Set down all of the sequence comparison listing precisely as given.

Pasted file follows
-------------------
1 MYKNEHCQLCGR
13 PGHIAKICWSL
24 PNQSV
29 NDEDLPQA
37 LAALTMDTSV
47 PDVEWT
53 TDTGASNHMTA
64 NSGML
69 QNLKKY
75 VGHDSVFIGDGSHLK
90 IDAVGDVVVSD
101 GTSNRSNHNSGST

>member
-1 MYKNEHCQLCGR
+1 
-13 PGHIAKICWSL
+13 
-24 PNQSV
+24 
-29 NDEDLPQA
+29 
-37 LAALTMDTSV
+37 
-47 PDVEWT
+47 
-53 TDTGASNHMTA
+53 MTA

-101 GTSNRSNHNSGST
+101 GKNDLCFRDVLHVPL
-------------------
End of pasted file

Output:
1 MYKNEHCQLCGR
13 PGHIAKICWSL
24 PNQSV
29 NDEDLPQA
37 LAALTMDTSV
47 PDVEWT
53 TDTGASNHMTA
64 NSGML
69 QNLKKY
75 VGHDSVFIGDGSHLK
90 IDAVGDVVVSD
101 GTSNRSNHNSGST

>member
-1 MYKNEHCQLCGR
+1 
-13 PGHIAKICWSL
+13 
-24 PNQSV
+24 
-29 NDEDLPQA
+29 
-37 LAALTMDTSV
+37 
-47 PDVEWT
+47 
-53 TDTGASNHMTA
+53 MTA

-101 GTSNRSNHNSGST
+101 GKNDLCFRDVLHVPL